ISE Listing Proposal

 

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August 10, 2012
VIA ELECTRONIC MAIL
Ms. Elizabeth M. Murphy
Secretary
Securities and Exchange Commission
100 F Street, NE
Washington, D.C. 20549-1090
comments@sec.gov

Re: File No. SR-ISE-2012-22

Dear Ms. Murphy:
Dechert LLP (“Dechert”), on behalf of the Index Industry Association (“IIA”), welcomes the opportunity to comment on the proposed rule change (the “ISE Proposal”) submitted by the International Securities Exchange, LLC (“ISE”) to list and trade options on the ISE Max SPY Index (“Max SPY Index” and such options, the “Max SPY Options”).1 The IIA is a new organization, founded in 2012, which was created to advocate for best practices in the index industry. Founded by S&P Dow Jones Indices LLC,2 MSCI, Inc., and FTSE Group, and including a growing number of additional members, including Barclays and the NASDAQ OMX Group, Inc., the IIA was created to promote transparency, sound operational practices, intellectual property rights, and effective index investment practices.

This comment letter objects broadly to the ISE Proposal on the grounds that (i) approval of the ISE Proposal prior to the resolution of all claims before the Illinois courts would be premature and (ii) the ISE Proposal does not meet the applicable standard set forth in Section 6(b)(5) of the Securities Exchange Act of 1934, as amended (the “Exchange Act”), which requires that the rules of an exchange be designed, among other things, “to prevent fraudulent and manipulative acts and practices, to promote just and equitable principles of trade . . . and, in general, to protect investors and the public interest.”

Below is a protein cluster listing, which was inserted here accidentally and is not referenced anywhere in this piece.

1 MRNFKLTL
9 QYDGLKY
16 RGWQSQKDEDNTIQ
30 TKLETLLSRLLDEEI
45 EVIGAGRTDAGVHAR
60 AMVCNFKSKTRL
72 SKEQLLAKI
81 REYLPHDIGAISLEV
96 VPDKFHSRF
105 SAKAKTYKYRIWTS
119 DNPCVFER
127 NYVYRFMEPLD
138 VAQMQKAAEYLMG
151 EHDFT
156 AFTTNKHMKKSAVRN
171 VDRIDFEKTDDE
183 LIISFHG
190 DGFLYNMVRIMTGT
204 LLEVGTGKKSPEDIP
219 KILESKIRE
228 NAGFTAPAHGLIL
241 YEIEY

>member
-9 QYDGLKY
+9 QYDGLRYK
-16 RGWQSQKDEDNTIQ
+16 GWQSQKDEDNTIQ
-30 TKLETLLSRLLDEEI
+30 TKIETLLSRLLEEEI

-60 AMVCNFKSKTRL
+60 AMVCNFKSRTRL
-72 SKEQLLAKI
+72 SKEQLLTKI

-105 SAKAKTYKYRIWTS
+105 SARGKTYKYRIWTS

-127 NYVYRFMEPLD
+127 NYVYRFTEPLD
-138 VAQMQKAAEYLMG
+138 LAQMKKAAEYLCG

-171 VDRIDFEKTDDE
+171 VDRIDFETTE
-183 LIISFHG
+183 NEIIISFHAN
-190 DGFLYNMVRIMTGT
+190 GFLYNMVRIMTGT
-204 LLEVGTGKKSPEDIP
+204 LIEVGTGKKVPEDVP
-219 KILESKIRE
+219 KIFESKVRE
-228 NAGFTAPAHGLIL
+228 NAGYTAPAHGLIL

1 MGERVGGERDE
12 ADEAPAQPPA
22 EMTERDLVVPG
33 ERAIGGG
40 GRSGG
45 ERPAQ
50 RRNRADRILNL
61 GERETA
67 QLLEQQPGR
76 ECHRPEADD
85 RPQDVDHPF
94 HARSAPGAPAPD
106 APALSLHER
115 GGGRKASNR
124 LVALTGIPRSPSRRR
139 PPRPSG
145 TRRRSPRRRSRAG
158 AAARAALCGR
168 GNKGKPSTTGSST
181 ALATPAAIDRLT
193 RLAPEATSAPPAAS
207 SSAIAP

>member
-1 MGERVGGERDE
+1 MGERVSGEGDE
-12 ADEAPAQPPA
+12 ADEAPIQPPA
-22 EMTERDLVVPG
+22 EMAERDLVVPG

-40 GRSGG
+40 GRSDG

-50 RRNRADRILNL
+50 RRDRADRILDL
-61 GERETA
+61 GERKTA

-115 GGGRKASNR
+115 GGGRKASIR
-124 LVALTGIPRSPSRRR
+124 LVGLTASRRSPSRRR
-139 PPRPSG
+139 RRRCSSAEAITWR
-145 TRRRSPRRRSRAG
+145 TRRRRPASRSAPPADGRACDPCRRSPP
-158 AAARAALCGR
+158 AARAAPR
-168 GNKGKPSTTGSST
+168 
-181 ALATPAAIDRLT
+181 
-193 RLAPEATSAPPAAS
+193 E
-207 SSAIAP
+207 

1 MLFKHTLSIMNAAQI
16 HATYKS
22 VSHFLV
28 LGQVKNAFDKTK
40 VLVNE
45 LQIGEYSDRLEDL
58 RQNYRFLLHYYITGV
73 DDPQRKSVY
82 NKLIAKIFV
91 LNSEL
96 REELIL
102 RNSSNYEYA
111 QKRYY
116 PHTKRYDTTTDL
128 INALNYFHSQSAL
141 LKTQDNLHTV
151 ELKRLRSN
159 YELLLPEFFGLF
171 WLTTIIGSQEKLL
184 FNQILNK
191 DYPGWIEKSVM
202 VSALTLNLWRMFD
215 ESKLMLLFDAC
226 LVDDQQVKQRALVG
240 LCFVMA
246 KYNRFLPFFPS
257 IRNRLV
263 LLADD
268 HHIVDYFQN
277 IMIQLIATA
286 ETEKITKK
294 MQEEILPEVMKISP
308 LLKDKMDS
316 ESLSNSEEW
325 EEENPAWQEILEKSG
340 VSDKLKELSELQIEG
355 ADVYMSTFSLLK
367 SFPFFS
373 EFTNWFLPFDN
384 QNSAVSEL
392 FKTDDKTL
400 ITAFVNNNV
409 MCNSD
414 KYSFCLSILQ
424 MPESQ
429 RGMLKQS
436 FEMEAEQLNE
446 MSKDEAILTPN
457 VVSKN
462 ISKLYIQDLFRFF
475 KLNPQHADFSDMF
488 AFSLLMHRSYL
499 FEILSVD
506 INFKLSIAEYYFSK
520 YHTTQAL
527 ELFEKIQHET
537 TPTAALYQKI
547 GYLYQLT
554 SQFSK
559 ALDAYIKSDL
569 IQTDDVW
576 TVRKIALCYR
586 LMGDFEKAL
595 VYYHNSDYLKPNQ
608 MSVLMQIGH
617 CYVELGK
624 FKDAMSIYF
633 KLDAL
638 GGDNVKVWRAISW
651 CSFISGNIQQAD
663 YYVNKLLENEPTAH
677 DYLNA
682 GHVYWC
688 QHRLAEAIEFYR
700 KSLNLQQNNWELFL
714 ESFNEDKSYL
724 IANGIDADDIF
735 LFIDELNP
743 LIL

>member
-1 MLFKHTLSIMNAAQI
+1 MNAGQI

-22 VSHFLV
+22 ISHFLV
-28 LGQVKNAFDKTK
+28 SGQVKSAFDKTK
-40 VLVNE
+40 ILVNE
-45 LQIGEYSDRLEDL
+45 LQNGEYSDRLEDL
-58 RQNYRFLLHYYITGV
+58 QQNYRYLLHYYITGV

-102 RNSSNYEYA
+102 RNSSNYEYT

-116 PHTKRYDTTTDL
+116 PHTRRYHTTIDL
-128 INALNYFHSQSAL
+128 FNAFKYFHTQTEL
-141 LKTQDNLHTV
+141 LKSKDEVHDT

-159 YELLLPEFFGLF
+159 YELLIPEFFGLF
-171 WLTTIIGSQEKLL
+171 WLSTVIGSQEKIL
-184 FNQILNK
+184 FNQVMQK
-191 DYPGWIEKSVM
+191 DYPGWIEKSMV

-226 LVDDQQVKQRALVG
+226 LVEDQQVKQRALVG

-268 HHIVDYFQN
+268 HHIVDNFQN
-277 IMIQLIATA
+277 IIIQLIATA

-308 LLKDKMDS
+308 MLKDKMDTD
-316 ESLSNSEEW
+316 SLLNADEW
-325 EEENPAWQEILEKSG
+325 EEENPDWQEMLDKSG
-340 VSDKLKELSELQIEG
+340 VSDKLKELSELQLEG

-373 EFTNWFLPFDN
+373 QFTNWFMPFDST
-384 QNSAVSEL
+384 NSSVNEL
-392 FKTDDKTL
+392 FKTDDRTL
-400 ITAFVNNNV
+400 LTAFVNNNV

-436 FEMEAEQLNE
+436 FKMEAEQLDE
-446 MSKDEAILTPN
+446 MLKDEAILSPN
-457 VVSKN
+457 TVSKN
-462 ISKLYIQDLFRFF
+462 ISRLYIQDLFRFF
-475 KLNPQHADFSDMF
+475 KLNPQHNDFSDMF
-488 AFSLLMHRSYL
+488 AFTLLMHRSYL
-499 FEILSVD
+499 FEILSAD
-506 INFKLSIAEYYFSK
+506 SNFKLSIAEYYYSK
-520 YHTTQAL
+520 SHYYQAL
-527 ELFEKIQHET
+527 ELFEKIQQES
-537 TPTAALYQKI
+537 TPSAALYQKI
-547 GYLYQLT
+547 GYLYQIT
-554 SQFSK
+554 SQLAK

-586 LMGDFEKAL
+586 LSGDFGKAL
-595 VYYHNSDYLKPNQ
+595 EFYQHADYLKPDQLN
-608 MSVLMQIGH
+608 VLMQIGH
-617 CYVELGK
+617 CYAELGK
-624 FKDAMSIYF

The IIA submits this comment letter because it believes that the ISE Proposal involves the misappropriation of the intellectual property rights of one of its members, but also because it is concerned that the Commission’s approval of the ISE Proposal could adversely affect the intellectual property rights of all index providers.

Approving the ISE Proposal Prior to the Resolution of Pending Litigation Would Not Protect Investors and the Public Interest

As you are aware, the ISE has been prohibited from trading options on the S&P 500 Composite Stock Price Index (“S&P 500”), on the grounds that doing so would be a misappropriation of intellectual property rights held by McGraw-Hill and licensed exclusively to the Chicago Board of Options Exchange (the “CBOE”). As an end-run around this prohibition, the ISE now proposes to trade options on an index whose sole component is the SPDR® S&P 500® ETF Trust (“SPY ETF”), an exchange-traded fund (“ETF”) that tracks the S&P 500.3 This action is a thinly veiled attempt by the ISE to do indirectly what the Illinois state courts have ruled it cannot do directly.4 The ISE all but admitted this when it claimed that the Max SPY Options “constitute a real and meaningful threat to CBOE’s monopoly”5 on the intellectual property rights it has licensed from McGraw-Hill. While this statement was presumably meant to invoke the Commission’s obligation to ensure that exchange rules “remove impediments to and perfect the mechanism of a free and open market,”6 the Commission should not facilitate the misappropriation of intellectual property rights in the name of free and open competition. To do so would neither prevent fraudulent and manipulative acts and practices nor promote just and equitable principles of trade.

We agree that the Commission should not attempt to rule on issues of Illinois state law. However, final resolution of the pending state litigation will determine the legality or illegality of the Max SPY Options under Illinois law. We believe that the Commission should consider this final resolution in determining whether the ISE Proposal meets the standard set forth in Section 6(b)(5). We understand that the ISE has represented that it would not begin trading the Max SPY Options unless and until the Motion has been resolved in the ISE’s favor.7 However, even if the Motion is denied, any such decision may be appealed, and the ISE’s representation would not preclude it from listing the Max SPY Options pending the resolution of any such appeal. Under this scenario, if the ISE begins trading the Max SPY Options and the pending litigation is subsequently resolved against the ISE, investors could find themselves with open positions that cannot lawfully be closed.